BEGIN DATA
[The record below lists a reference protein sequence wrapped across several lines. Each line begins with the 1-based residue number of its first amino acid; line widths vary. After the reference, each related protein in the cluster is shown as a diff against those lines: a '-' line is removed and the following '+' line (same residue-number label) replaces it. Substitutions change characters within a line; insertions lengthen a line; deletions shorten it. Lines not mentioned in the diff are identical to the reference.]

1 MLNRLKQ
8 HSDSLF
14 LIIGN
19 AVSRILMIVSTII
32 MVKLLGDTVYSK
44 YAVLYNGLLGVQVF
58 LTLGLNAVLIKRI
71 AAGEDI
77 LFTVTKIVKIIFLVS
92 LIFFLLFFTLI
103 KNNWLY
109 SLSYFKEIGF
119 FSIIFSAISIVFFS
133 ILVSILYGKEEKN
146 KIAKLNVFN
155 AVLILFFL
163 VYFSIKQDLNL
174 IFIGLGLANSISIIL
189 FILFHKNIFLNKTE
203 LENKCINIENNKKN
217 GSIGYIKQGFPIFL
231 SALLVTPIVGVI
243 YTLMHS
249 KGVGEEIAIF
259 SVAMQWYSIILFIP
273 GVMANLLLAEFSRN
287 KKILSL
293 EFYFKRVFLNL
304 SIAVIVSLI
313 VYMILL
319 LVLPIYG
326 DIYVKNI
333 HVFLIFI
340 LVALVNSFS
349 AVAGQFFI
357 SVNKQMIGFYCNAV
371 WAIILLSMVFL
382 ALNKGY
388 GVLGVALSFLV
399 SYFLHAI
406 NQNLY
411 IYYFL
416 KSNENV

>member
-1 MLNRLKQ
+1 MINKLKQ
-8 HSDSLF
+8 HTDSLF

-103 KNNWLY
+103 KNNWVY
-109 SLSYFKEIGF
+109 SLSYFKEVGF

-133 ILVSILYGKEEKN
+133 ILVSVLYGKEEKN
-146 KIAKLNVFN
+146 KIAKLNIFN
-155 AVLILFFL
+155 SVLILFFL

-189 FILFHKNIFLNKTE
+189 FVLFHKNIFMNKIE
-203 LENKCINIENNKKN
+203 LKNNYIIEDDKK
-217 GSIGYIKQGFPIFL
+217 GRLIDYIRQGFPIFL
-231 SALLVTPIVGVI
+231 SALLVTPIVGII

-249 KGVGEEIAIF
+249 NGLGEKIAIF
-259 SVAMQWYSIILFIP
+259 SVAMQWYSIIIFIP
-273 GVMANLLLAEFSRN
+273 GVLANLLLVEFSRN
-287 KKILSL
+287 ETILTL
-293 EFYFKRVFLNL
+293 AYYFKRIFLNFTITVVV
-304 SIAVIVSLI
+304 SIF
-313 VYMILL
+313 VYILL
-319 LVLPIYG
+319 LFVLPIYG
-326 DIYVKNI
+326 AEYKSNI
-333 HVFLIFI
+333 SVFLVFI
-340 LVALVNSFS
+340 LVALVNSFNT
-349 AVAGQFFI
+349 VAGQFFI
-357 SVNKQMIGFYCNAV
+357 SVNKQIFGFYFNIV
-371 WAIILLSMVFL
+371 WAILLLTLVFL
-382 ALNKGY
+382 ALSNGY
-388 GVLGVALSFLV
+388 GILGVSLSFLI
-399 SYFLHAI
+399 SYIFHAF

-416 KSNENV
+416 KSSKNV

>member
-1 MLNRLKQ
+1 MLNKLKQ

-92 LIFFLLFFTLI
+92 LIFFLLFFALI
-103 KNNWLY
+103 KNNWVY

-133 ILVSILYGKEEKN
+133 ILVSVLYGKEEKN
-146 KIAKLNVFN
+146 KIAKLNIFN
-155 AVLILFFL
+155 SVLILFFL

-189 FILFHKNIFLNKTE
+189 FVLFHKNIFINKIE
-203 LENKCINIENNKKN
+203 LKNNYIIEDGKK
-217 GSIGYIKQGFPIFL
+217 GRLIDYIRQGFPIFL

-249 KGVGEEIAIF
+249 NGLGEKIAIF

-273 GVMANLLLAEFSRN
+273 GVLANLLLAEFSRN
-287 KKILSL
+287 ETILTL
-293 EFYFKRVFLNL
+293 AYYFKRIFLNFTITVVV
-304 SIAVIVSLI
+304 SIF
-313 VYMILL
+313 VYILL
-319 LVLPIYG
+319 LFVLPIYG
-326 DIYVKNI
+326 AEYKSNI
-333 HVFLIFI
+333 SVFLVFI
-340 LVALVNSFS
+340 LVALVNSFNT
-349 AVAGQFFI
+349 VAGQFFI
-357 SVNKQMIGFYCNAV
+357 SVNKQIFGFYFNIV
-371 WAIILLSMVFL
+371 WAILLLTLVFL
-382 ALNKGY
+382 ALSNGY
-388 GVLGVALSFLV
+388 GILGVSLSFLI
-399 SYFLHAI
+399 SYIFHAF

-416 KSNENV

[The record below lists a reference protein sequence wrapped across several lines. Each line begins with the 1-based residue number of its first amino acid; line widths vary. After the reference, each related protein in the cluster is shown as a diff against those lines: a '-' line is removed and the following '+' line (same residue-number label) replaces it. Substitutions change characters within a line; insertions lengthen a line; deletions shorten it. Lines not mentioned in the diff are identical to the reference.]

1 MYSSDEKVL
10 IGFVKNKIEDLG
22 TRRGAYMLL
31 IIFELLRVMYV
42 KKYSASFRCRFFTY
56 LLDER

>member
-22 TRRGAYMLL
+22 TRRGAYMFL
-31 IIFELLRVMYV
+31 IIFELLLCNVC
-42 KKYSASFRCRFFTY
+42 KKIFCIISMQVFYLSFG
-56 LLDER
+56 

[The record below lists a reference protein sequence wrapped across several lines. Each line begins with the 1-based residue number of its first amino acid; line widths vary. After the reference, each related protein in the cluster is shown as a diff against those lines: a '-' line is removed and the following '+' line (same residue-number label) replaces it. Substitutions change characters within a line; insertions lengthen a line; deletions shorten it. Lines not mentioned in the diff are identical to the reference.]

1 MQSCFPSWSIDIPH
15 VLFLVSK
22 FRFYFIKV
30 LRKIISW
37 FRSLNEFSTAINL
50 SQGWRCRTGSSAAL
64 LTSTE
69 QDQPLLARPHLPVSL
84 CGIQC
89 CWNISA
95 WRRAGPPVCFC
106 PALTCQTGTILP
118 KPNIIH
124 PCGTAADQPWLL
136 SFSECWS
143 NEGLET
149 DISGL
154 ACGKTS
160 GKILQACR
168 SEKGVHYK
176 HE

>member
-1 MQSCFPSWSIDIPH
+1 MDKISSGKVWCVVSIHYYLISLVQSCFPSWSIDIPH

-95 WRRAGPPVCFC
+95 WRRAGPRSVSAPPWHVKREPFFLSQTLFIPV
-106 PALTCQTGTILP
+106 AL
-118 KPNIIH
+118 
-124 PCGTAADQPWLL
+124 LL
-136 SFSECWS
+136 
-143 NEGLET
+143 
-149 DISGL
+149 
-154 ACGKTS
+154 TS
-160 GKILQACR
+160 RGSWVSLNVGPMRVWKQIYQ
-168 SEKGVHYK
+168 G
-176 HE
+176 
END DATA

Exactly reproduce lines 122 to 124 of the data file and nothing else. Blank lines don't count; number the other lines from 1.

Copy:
+217 GRLIDYIRQGFPIFL

-249 KGVGEEIAIF
+249 NGLGEKIAIF